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Saturday, November 5, 2011

Late Stage and End-of-life Care: Caregiving in the Final Stages of Life.

Inputs useful for every diseases at the late stages including Alzheimer's Disease : 


"Late Stage and End-of-life Care

CAREGIVING IN THE FINAL STAGES OF LIFE


"In the final stages of many terminal illnesses, care priorities tend to shift. Instead of ongoing curative measures, the focus often changes to palliative care for the relief of pain, symptoms, and emotional stress. The complex and often disorderly progression of terminal diseases such as Alzheimer’s requires complete care 24 hours a day, 7 days a week, which can be uniquely challenging for caregivers.
Ensuring a loved one’s final months, weeks, or days are as good as they can be requires more than just a series of resource and care choices. Learning to anticipate the specific demands of end-of-life caregiving can help ease the journey from care and grief towards acceptance and healing."


Caregiving in the final stages of life

While the symptoms in the final stages of life vary from patient to patient and according to the life-limiting illness, there are some common symptoms experienced near the end of life that caregivers can provide comfort for. It’s important to remember, though, that experiencing any of these symptoms does not necessarily indicate that the patient’s condition is deteriorating or that death is close.


"Common Symptoms in End-of-Life Care :

Symptom & How to provide comfort


Drowsiness: Plan visits and activities for times when the patient is most alert.

Becoming unresponsive :Many patients are still able to hear after they are no longer able to speak, so talk as if he or she can hear.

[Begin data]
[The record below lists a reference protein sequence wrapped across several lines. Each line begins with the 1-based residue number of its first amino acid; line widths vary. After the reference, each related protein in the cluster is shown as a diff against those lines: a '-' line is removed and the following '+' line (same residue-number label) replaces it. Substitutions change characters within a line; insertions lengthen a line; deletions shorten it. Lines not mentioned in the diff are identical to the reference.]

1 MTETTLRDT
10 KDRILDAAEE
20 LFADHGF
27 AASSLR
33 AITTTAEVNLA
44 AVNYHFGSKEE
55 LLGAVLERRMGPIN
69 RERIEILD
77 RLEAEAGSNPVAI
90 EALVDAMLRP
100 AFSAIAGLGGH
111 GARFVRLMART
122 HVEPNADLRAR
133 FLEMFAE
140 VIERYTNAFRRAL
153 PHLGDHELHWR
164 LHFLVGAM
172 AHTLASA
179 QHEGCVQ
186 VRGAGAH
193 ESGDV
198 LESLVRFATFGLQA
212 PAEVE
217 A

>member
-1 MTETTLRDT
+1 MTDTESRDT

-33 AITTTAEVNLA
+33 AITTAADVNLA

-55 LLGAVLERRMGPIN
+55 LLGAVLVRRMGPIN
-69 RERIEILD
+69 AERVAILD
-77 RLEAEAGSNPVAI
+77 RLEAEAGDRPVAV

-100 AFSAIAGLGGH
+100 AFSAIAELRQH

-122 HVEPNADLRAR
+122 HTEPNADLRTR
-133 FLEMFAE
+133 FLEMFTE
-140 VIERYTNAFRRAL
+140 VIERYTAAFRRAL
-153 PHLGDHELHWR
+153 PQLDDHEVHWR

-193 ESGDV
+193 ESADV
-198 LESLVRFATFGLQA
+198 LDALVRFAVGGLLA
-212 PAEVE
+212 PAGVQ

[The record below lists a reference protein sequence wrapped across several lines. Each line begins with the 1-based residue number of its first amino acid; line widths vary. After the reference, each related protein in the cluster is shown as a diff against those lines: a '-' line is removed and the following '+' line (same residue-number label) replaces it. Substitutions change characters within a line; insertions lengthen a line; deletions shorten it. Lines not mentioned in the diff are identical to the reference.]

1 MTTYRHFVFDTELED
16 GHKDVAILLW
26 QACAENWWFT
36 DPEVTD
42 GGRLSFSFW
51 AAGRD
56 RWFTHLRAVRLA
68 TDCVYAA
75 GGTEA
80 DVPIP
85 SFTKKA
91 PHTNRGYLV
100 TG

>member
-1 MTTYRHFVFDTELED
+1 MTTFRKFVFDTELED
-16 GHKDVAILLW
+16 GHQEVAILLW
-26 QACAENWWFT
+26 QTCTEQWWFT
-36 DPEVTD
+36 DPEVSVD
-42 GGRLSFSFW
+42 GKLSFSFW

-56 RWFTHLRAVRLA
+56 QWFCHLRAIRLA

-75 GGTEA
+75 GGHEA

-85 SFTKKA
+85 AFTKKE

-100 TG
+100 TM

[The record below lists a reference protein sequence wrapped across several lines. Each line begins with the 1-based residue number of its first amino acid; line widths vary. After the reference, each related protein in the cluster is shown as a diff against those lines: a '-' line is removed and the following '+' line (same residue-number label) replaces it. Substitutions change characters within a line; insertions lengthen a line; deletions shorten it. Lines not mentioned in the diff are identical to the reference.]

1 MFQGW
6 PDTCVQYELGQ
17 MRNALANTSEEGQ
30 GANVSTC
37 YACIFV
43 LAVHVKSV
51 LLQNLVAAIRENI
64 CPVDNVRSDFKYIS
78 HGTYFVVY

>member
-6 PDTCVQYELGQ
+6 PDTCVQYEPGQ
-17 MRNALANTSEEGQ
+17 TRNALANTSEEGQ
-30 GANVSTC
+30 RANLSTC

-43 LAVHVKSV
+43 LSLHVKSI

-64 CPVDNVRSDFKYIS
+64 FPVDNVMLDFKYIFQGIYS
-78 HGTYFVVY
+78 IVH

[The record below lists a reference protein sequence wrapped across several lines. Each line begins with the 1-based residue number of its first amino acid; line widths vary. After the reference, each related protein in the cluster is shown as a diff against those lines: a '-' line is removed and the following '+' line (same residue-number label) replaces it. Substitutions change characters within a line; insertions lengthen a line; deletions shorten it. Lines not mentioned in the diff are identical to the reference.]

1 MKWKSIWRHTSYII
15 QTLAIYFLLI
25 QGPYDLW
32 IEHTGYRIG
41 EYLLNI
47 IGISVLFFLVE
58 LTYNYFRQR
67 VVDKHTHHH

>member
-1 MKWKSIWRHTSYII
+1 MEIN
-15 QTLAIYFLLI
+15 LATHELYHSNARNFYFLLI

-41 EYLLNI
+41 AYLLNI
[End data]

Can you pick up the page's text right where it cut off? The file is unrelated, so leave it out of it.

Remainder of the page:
Confusion about time, place, identity of loved ones: Speak calmly to help to re-orient the patient. Gently remind the patient of the time, date, and people who are with them.

Loss of appetite, decreased need for food and fluids : Let the patient choose if and when to eat or drink. Ice chips, water, or juice may be refreshing if the patient can swallow. Keep the patient's mouth and lips moist with products such as glycerin swabs and lip balm.

Loss of bladder or bowel control : Keep the patient as clean, dry, and comfortable as possible. Place disposable pads on the bed beneath the patient and remove them when they become soiled.

Skin becoming cool to the touch: Warm the patient with blankets but avoid electric blankets or heating pads, which can cause burns.

Labored, irregular, shallow, or noisy breathing : Breathing may be easier if the patient's body is turned to the side and pillows are placed beneath the head and behind the back. A cool mist humidifier may also help."



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Late Stage and End-of-life Care: Caregiving in the Final Stages of Life